Praise for Declan Burke: “Burke shows again that he’s not just a comic genius, but also a fine dramatic writer and storyteller.” – Booklist. “Proust meets Chandler over a pint of Guinness.” – Spectator. “Among the most memorable books of the year, of any genre.” – Sunday Times. “A hardboiled delight.” – Guardian. “Imagine Donald Westlake and Richard Stark collaborating on a screwball noir.” – Kirkus Reviews. “A cross between Raymond Chandler and Flann O’Brien.” – John Banville.

Sunday, August 12, 2012

Slaughter’s Hound: Bell Jars Away

As all Three Regular Readers will be aware, yours truly has a new novel published later this month, said tome rejoicing in the subtle title (too subtle, perhaps?) SLAUGHTER’S HOUND. It opens up a lot like this:

It was rare fine night for a stroll down by the docks, the moon plump as a new pillow in an old-fashioned hotel and the undertow in the turning tide swushing its ripples silvery-green and a bird you’ve never heard before chirring its homesick tale of a place you might once have known and most likely now will never see, mid-June and almost midnight and balmy yet, the kind of evening built for a long walk with a woman who likes to take long walks and not say very much, and that little in a murmur you have to strain to catch, her laughter low and throaty, her humour dry and favouring lewd, eyes like smoky mirrors of the vast night sky and in them twinkles that might be stars reflecting or the first sparks of intentions that you’d better fan with soft words and a gentle touch in just the right place or spend the rest of your life and maybe forever wondering what might have been, all for the want of a soft word and a touch gentle and true.
  It was that kind of evening, alright. That kind of place.
  You ever find yourself there, say something soft, and be gentle, and true.
  Me, I found myself hunched over the charred dwarf that had once been Finn Hamilton, parts of him still sizzling in a marinade of oily flesh and melting tar, and all around the rank stench of singing hair and burnt petrol, seared pork.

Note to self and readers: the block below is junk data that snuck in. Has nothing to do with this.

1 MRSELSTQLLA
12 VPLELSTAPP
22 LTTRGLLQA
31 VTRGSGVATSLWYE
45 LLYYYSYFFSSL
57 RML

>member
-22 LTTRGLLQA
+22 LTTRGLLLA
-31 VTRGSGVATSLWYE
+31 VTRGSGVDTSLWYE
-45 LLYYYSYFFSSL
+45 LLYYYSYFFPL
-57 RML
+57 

Midnight, and balmy yet.
  I’d seen him jump. Pacing the yard below, phone clamped to my ear. ‘Listen, Ben, she’s under pressure at work, okay? You need to take that on -- What? Yeah, I know. But look, sometimes your mum says things she --’
  I heard him, first. Faint but clear from nine stories high.
  ‘Bell jars away …’
  From instinct I glanced up with the next line already forming, let’s be fearless with our promises, but by then he’d jumped, a dark blur plummeting, wings folded against the drag like some starving hawk out of the noon sun, some angel betrayed.
  I guess he punched through the cab’s roof so hard he sent metal shearing into the petrol tank. All it took was one spark.
  The blast smashed me ten feet into a heap of scrap metal, left me deafened and half blind, limbs rubbery as I scrabbled around ripping my hands on rusty steel. Stunned and flopping in the aftermath of a quake that tore my insides apart
  lie down stay down
  lungs pounded by hammers O Jesus breathe, breathe and a roaring in the ears of blood tortured to a scream
  coming tinny and distant
  ‘Dad? Are you there?’
  the phone two feet and a million miles away, dirt thick in my teeth
  ‘I think you’re breaking up, Dad …’
  and the taste of roasting flesh and metal thick on my tongue.
  A hot knife pierced my ribs as I reached for the phone.
  ‘Ben?’ A harsh grating. ‘Ring you back, Ben.’
  I lurched to my feet on spongy knees and stumbled across the yard towards the blaze. The air all a-shimmer so that his feet looked submerged, some weirdly wavering polyps. One of his moccasins came away as I pulled him free and at first I thought I’d ripped him in half. Then I thought he’d dropped a dwarf on the cab. Strange the things you think when you’re trying not to think at all, dragging a man from a torched wreck and his flesh frying in lumps on the melting tar.
  As I twisted my head, guts already heaving, I realised why he seemed so short.
  He’d dived, come down arrow-straight, in the final instant pulling back his arms so that the impact drove his head and shoulders back up into his chest. There was still some remnant of what had once been his neck but the head had pulped like so much ripe melon.
  I puked until the heaves came dry and then rang it in. Globs of grey grease spitting on the cab’s skeletal frame.
  So there you have it. The book launches on August 22nd, by the way, at Hodges Figgis on Dawson Street, Dublin 2. If you’re in the vicinity, I’d love to see you there.
  Meanwhile, for those of you curious about the origin of the lyrics briefly quoted above, they’re from ‘Bell Jars Away’, courtesy of the immortal Rollerskate Skinny. Roll it there, Collette …


Louise said...

Well you have me hooked, and beautifully too. See you on launch night!!!

Declan Burke said...

Thanks a million, Louise. Looking forward to it ...

Cheers, Dec

Continental Op said...

Cracker of an opening. Can't wait to read the rest. Hope you get to write more Rigby novels, a series would be amazing.

Continental Op said...

Loving the art work as well....